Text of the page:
The novel aminopeptidase potentiated alkylating agent melflufen, was evaluated for activity in acute myeloid leukemia in a range of in vitro models, as well as in a patient derived xenograft study. All tested AML cell lines were highly sensitive to melflufen while melphalan was considerably less potent. In the HL-60 cell line model, synergy was observed for the combination of melflufen and cytarabine, an interaction that appeared sequence dependent with increased synergy when melflufen was added before cytarabine. Also, in primary cultures of AML cells from patients melflufen was highly active, while normal PBMC cultures appeared less sensitive, indicating a 7-fold in vitro therapeutic index. Melphalan, on the other hand, was only 2-fold more potent in the AML patient samples compared with PBMCs. Melflufen was equally active against non-malignant, immature CD34(+) progenitor cells and a more differentiated CD34(+) derived cell population (GM14), whereas the stem cell like cells were less sensitive to melphalan. Finally, melflufen treatment showed significant anti-leukemia activity and increased survival in a patient derived xenograft of AML in mice. In conclusion, melflufen demonstrates high and significant preclinical activity in AML and further clinical evaluation seem warranted in this disease.

Keyword
melflufen, drug development, alkylator, pre-clinical, acute myeloid leukemia
National Category
Cancer and Oncology Cell and Molecular Biology
Identifiers
urn:nbn:se:uu:diva-317697 (URN)10.18632/oncotarget.13856 (DOI)000393289000079 ()27974676 (PubMedID)
Available from: 2017-03-17 Created: 2017-03-17 Last updated: 2018-01-13Bibliographically approved
Herman, S., Emami Khoonsari, P., Aftab, O., Krishnan, S., Strömbom, E., Larsson, R., . . . Gustafsson, M. G. (2017). Mass spectrometry based metabolomics for in vitro systems pharmacology: pitfalls, challenges, and computational solutions.. Metabolomics, 13(7), Article ID 79.
Open this publication in new window or tab >>Mass spectrometry based metabolomics for in vitro systems pharmacology: pitfalls, challenges, and computational solutions.
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2017 (English)In: Metabolomics, ISSN 1573-3882, E-ISSN 1573-3890, Vol. 13, no 7, 79Article in journal (Refereed) Published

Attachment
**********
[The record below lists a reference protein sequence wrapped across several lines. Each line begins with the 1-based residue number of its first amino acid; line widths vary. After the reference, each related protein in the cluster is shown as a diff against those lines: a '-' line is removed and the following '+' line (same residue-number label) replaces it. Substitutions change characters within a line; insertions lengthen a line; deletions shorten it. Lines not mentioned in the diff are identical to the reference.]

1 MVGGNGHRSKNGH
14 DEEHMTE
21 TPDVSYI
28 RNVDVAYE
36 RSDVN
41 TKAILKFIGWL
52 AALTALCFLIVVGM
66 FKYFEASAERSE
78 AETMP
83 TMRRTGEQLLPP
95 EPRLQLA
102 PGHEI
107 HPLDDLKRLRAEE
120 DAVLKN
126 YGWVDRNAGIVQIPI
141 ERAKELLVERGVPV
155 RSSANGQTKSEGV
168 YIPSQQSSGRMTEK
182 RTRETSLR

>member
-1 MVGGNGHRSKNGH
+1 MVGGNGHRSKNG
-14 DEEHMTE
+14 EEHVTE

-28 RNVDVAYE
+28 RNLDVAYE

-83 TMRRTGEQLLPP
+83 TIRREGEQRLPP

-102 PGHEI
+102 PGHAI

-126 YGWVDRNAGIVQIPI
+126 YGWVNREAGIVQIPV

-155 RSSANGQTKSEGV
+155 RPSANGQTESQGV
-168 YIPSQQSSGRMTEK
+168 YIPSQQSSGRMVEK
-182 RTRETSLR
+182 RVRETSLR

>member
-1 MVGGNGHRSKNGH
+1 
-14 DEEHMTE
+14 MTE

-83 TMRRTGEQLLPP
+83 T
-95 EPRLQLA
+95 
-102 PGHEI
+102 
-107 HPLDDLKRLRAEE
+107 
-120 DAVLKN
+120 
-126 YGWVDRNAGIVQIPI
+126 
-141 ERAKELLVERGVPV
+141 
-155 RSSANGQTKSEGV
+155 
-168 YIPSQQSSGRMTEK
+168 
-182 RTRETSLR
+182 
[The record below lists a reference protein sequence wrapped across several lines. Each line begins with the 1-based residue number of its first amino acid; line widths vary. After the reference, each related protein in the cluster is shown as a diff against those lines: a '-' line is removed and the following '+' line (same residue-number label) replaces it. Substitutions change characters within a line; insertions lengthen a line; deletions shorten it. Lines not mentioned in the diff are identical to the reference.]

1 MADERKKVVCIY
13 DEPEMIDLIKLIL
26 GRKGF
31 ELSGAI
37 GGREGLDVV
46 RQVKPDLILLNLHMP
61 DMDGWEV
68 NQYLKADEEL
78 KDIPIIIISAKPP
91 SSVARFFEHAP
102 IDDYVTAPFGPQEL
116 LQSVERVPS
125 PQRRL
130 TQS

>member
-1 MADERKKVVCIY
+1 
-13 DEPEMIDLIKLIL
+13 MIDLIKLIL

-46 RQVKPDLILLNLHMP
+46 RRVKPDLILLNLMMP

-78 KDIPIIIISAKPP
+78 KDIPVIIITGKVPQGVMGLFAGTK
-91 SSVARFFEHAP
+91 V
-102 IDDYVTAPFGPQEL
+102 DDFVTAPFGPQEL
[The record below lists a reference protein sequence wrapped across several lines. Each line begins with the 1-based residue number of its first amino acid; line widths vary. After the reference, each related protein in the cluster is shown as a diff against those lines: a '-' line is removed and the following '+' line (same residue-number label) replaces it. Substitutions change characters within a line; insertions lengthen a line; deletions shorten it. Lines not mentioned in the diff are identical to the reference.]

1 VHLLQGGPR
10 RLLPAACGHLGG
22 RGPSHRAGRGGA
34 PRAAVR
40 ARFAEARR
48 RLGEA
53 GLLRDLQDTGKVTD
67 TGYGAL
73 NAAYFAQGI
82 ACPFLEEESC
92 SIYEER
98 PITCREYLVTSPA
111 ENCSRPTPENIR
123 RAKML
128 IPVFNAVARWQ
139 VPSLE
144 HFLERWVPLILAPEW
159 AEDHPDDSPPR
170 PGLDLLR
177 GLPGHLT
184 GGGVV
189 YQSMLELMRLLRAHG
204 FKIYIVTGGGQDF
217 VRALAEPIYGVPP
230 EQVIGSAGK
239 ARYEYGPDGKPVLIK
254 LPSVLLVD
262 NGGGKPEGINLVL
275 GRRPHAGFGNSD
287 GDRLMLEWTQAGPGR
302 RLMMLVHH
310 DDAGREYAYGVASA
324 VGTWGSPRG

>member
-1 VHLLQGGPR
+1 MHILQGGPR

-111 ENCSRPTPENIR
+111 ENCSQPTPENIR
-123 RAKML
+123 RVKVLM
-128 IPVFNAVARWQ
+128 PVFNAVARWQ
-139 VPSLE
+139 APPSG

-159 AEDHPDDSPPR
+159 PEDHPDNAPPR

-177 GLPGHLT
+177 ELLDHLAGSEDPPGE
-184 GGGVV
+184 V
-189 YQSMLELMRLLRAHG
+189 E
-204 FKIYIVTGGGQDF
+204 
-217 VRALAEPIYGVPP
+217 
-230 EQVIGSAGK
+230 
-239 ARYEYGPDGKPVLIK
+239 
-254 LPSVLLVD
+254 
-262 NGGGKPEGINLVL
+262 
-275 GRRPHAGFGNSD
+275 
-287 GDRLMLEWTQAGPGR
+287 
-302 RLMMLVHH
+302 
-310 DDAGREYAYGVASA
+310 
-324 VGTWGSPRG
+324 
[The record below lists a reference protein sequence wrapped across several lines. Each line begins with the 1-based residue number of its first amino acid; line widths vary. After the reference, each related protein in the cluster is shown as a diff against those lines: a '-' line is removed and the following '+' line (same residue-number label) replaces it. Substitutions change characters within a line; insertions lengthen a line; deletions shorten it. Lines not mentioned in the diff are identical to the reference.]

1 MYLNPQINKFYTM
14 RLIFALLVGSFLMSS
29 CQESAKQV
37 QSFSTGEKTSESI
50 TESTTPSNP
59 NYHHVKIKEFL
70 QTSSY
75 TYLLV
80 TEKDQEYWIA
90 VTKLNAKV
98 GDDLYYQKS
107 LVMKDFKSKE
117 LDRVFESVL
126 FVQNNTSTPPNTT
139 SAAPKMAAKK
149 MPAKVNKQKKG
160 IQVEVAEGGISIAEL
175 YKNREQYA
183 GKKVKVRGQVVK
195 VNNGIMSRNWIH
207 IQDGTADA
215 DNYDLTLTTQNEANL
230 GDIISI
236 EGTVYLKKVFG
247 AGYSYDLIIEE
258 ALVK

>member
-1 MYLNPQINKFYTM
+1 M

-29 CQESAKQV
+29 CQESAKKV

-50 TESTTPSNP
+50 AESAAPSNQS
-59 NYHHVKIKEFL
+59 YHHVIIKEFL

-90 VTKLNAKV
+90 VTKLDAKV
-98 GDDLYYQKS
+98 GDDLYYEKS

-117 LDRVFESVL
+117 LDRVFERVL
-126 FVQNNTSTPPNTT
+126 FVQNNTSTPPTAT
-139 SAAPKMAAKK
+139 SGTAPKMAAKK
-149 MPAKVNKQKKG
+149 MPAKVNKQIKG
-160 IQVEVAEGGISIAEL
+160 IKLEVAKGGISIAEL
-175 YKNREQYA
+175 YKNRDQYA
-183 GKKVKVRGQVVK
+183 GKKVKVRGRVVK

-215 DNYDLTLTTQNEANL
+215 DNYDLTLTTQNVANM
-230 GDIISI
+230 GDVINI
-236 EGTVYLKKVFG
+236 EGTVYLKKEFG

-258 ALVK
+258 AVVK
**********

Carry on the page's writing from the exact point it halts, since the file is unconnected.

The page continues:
Abstract [en]

INTRODUCTION: Mass spectrometry based metabolomics has become a promising complement and alternative to transcriptomics and proteomics in many fields including in vitro systems pharmacology. Despite several merits, metabolomics based on liquid chromatography mass spectrometry (LC-MS) is a developing area that is yet attached to several pitfalls and challenges. To reach a level of high reliability and robustness, these issues need to be tackled by implementation of refined experimental and computational protocols.

OBJECTIVES: This study illustrates some key pitfalls in LC-MS based metabolomics and introduces an automated computational procedure to compensate for them.

METHOD: Non-cancerous mammary gland derived cells were exposed to 27 chemicals from four pharmacological classes plus a set of six pesticides. Changes in the metabolome of cell lysates were assessed after 24 h using LC-MS. A data processing pipeline was established and evaluated to handle issues including contaminants, carry over effects, intensity decay and inherent methodology variability and biases. A key component in this pipeline is a latent variable method called OOS-DA (optimal orthonormal system for discriminant analysis), being theoretically more easily motivated than PLS-DA in this context, as it is rooted in pattern classification rather than regression modeling.

RESULT: The pipeline is shown to reduce experimental variability/biases and is used to confirm that LC-MS spectra hold drug class specific information.

CONCLUSION: LC-MS based metabolomics is a promising methodology, but comes with pitfalls and challenges. Key difficulties can be largely overcome by means of a computational procedure of the kind introduced and demonstrated here. The pipeline is freely available on www.github.com/stephanieherman/MS-data-processing.

Keyword
Batch effects, Data handling, Drug metabolism, Mass spectrometry, Metabolomics
National Category
Bioinformatics (Computational Biology)
Research subject
Bioinformatics
Identifiers
urn:nbn:se:uu:diva-323946 (URN)10.1007/s11306-017-1213-z (DOI)000403779800002 ()28596718 (PubMedID)
Funder
Science for Life Laboratory - a national resource center for high-throughput molecular bioscienceSwedish Research Council
Available from: 2017-06-11 Created: 2017-06-11 Last updated: 2018-01-13Bibliographically approved
Karlsson, H., Fryknäs, M., Strese, S., Gullbo, J., Westman, G., Bremberg, U., . . . Nygren, P. (2017). Mechanistic characterization of a copper containing thiosemicarbazone with potent antitumor activity. OncoTarget, 8(18), 30217-30234.
Open this publication in new window or tab >>Mechanistic characterization of a copper containing thiosemicarbazone with potent antitumor activity
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2017 (English)In: OncoTarget, ISSN 1949-2553, E-ISSN 1949-2553, Vol. 8, no 18, 30217-30234 p.Article in journal (Refereed) Published
Abstract [en]

Background: The thiosemicarbazone CD 02750 (VLX50) was recently reported as a hit compound in a phenotype-based drug screen in primary cultures of patient tumor cells. We synthesized a copper complex of VLX50, denoted VLX60, and characterized its antitumor and mechanistic properties.

Materials and Methods: The cytotoxic effects and mechanistic properties of VLX60 were investigated in monolayer cultures of multiple human cell lines, in tumor cells from patients, in a 3-D spheroid cell culture system and in vivo and were compared with those of VLX50.